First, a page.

The info on the roosters is great too! I was wondering how much time between roos you needed.
     
  4. patandchickens

    patandchickens Flock Mistress

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    Quote:Basically the two main "food groups" of methods are either a) make a solid frame, with mesh or netting or whatever as infill, that you screw or bolt into place wherever it is needed; or b) have a wibbly "roll" of netting or whatever, attached to a vertical 2x2 or 2x4 at each end, that you screw or bolt into place where needed and then add a 'stretcher' piece at top and bottom to stabilize it.

    I have used the "b" method for the divider in my 7x20 sussex pen, and it is not an unreasonable choice for situations where you will seldom want to be rearranging the divider. It has the advantage that when you are not using the divider it stores in a fairly small closet-sized space, as opposed to needing a great big area like a rigid divider panel does. OTOH it is MUCH more of a pain to put up and take down singlehanded -- at least mine is. Perhaps you can come up with a better design, or have someone to help you.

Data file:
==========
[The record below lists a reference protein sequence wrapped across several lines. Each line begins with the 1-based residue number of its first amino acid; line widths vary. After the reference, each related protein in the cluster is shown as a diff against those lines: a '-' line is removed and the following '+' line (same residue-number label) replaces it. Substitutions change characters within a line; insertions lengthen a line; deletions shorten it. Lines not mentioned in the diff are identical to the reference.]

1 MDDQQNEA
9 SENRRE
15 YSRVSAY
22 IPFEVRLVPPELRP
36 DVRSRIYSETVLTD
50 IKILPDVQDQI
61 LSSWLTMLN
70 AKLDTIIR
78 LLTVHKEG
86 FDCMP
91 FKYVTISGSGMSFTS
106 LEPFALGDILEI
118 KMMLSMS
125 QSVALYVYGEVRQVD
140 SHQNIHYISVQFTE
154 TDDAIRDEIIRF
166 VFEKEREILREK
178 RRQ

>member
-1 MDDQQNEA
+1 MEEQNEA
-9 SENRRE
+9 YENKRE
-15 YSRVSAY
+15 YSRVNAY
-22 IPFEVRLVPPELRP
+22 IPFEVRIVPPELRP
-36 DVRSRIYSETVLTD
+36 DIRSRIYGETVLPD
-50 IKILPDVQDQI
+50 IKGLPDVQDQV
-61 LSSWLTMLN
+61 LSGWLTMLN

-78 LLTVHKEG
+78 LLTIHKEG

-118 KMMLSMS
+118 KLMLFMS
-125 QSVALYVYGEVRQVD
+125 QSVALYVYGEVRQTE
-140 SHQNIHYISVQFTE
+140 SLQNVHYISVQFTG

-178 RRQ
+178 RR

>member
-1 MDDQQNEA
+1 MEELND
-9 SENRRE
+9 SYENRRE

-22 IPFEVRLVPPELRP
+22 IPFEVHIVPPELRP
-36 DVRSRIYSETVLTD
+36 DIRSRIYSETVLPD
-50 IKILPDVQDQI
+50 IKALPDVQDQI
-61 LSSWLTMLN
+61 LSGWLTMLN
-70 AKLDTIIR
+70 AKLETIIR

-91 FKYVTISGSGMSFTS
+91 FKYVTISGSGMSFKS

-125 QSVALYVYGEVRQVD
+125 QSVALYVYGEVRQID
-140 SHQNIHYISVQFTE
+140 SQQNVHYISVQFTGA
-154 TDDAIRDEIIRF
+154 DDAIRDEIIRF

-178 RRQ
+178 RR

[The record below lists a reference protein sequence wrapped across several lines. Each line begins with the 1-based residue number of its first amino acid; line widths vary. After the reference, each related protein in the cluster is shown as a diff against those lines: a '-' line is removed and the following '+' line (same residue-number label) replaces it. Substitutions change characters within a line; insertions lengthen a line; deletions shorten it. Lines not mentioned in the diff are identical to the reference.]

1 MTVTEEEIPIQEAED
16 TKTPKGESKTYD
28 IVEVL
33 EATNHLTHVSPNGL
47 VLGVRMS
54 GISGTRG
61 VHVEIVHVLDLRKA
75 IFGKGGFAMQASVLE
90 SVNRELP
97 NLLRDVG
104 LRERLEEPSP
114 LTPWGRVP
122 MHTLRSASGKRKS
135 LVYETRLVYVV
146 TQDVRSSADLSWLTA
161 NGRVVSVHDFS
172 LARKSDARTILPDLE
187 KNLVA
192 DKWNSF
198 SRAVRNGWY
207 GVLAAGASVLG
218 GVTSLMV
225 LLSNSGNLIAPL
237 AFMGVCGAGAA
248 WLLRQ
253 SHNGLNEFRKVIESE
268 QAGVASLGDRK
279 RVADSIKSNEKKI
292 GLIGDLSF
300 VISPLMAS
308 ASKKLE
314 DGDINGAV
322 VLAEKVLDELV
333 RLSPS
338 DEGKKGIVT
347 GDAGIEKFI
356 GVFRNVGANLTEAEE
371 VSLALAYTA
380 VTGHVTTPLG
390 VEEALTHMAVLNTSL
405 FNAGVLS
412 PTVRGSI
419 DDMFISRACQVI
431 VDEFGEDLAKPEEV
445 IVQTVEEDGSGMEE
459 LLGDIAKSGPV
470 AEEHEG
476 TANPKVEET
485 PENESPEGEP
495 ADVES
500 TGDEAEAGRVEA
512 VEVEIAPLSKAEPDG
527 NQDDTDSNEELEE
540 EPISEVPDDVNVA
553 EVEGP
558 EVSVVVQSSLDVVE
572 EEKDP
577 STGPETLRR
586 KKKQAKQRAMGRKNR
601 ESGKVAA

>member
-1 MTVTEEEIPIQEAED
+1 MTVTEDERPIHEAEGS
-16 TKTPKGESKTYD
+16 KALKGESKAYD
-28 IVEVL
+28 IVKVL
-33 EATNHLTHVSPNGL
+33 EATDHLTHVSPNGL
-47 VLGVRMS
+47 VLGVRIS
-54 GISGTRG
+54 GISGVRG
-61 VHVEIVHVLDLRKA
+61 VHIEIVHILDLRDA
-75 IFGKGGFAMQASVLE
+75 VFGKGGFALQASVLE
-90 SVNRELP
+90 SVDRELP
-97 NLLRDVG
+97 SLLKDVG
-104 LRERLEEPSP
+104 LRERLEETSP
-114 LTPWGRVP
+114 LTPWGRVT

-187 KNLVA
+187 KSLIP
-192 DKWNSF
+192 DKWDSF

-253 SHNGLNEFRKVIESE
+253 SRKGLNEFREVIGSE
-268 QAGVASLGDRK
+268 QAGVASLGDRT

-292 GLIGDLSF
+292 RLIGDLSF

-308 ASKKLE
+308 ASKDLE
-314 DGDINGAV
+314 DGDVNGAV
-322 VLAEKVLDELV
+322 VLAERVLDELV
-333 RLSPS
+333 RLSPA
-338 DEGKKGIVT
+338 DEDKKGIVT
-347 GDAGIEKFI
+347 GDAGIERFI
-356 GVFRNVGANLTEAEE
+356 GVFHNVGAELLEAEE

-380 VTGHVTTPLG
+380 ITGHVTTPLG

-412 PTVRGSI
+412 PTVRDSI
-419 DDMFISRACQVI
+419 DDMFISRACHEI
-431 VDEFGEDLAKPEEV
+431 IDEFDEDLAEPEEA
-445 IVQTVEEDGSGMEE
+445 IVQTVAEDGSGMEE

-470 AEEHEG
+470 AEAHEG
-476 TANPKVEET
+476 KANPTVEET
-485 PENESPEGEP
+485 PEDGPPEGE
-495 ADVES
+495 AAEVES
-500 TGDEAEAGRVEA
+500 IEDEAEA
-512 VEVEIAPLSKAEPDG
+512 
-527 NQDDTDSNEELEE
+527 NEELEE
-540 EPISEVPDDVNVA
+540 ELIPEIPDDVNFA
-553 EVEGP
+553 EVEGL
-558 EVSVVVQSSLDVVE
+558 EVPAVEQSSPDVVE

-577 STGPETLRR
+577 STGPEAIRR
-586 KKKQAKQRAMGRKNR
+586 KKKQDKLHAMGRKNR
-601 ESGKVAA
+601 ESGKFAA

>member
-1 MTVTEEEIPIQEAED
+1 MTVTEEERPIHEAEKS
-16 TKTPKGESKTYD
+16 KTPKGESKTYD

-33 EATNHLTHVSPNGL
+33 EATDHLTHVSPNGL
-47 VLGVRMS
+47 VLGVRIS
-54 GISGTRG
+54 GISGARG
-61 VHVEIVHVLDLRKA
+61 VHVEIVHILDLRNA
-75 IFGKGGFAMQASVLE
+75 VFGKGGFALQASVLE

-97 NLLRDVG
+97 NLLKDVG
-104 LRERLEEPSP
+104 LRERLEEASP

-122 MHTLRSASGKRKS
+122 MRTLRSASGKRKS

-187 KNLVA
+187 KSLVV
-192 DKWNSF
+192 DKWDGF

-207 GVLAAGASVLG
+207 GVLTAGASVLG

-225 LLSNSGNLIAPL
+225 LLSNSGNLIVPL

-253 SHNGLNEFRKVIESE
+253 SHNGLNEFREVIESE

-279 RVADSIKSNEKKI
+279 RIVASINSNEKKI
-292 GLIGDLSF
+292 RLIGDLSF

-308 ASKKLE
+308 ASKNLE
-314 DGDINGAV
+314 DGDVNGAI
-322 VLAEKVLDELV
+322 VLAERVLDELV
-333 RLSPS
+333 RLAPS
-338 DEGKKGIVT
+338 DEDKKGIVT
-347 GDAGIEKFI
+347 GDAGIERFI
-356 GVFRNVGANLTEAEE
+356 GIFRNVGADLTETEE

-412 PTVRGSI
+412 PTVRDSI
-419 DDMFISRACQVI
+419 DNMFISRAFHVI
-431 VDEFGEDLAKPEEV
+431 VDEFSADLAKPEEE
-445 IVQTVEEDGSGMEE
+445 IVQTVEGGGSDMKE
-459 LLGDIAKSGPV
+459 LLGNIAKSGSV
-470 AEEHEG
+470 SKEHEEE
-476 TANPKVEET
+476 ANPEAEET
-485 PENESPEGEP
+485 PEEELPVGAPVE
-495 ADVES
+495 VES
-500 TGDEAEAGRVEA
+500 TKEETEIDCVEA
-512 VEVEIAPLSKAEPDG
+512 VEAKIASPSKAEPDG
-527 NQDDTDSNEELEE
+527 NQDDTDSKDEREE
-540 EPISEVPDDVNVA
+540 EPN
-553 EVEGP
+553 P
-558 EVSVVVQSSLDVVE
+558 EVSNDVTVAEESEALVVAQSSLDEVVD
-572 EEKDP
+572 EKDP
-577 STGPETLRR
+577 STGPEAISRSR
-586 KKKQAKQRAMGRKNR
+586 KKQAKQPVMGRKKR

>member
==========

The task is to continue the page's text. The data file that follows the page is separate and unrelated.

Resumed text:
I use the "a" method for all my other pen dividers. Mine are metal-pipe frames with mesh 'sewn' on, but for most situations making frames out of wood would probably be easier/simpler. Once I have extracted a stored frame from where it was stored, hacked all the resulting dust out of my lungs [​IMG], and wrestled it into the pen, it is super super fast and easy to just attach it in place. Truth be told, I just use very heavy-duty synthetic baler twine, in several places on each side, to tie it into place using attachment points on the front and back walls of the pen. Which has worked fine for me but I am not necessarily advocating it as the best possible idea <g> (BTW spares of these frames can also be pressed into service to make little brooder pens in your aisle or wherever, if you have any extra at the moment when you need it. Just attach them together, using one or two existing walls to complete the pen, and there ya go.)